It started off with a mistake and just kept piling ‘em on. It went from bad to more bad and more bad.

One out of three readers has a problem with grammar

OK, so I made up that stat. I don’t know what percentage of people have a problem with grammar. Unless we’re talking about the people who write for the Yahoo! front page. Then I’d guess that it’s three out of three people:

fp one have

Clearly someone (or someones) didn’t know that the subject of that sentence is one, and one is singular and therefore takes the singular verb has.

A writer’s influence on their readers

It shouldn’t be surprising that when people starting using they, their, and them to refer to an individual whose gender was unknown to the writer that there would come a time that those pronouns would be used for an individual whose gender was apparent. That time has come and the place is Yahoo! Style:

their daughters

Did the writer use their instead of her because she didn’t know the mother was a female or because the writer didn’t know that a pronoun should agree with its antecedent?

Where prices are superfluous

Regardless of what they might think at yahoo.com, readers aren’t interested in the cheapest and most expensive beer prices, they’re interested in the cheapest and most expensive beer, except for people like me who don’t care for beer or football:

fp varies

Everyone, including me, likes a verb matched to its subject, so we’re not crazy about the use of varies (which should be vary) because the subject (cost and size) is plural.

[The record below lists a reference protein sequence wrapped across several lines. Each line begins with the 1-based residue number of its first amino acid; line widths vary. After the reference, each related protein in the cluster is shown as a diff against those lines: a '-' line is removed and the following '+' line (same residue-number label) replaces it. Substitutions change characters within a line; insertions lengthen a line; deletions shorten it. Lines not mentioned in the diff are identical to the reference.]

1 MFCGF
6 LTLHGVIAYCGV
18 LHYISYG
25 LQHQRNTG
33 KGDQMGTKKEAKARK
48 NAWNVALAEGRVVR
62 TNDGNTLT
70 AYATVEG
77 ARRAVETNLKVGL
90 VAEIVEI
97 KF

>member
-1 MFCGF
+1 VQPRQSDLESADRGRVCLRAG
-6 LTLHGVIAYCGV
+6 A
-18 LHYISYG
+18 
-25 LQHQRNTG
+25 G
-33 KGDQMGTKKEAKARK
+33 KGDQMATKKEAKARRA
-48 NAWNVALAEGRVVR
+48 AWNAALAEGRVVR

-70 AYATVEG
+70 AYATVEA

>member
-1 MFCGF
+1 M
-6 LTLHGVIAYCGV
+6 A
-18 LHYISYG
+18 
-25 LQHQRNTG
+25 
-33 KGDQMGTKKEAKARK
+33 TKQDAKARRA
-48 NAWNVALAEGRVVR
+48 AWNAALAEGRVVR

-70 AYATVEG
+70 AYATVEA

Not a good place for that

Headlines in mile-high letters are not good places for grammatical errors.

thats sports

I bet the writer for Yahoo! Sports would really be embarrassed to learn that his that’s should be that are.

Me and my dog were appalled

Holy Milk Bone! Even my dog Millie would know that this is a giant grammatical gaffe on Yahoo! Answers:

me and my dog answers

If the writer had said that in front of my mother, he or she would have gotten a smack upside the head. She taught me and all my siblings that you never put yourself first. If the writer had put my dog first, then it would be obvious that the correct pronoun is I, not me: my dog and I were. At least I hope it would be obvious.

Amongst your words, that is the most pretentious

The new site Yahoo! Style may be setting some records in the number and severity of errors that it displays every day. These errors from a recent article are among the most amateurish on the site:

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The word amongst is a synonym for among. Is it wrong? Not exactly, but it’s just not as common in the U.S. as it is in other English-speaking countries. And Americans aren’t all that fond of the word. The OxfordWords blog sums up the sentiment of many Americans:

[M]any authorities (such as Garner’s Modern American Usage) and language blogs state that, in US English, amongst is now seen as old-fashioned, and even ‘pretentious’. If you are a US English speaker, therefore, and you don’t want to come across to your audience as out of date or, heaven forbid, linguistically la-di-da, then it’s advisable to opt for among.

As for the other error in that paragraph, I believe there’s a mismatch between the subject designer and the verb, which should be tells. I can’t be sure since there appears to be some extra words, but I think the writer promises to let us know what the designer is listening to. That is simply a lie. The interview that follows does not include any such info.

The interviewer was clearly in the dark about Josef Albers’ “Interaction of Color,” which is a book. The designer was also influenced by the Blaschkas, a father and son, and not just one misspelled person:

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It would have been nice (and expected from a real site with any integrity) to check the references made by the person being interviewed. But this is Yahoo!, and journalistic integrity is not a priority.

Also not a priority? Punctuation. At least, correct punctuation is not a priority. Maybe someone will tell us about the process the writer has for distinguishing between a question and an imperative sentence: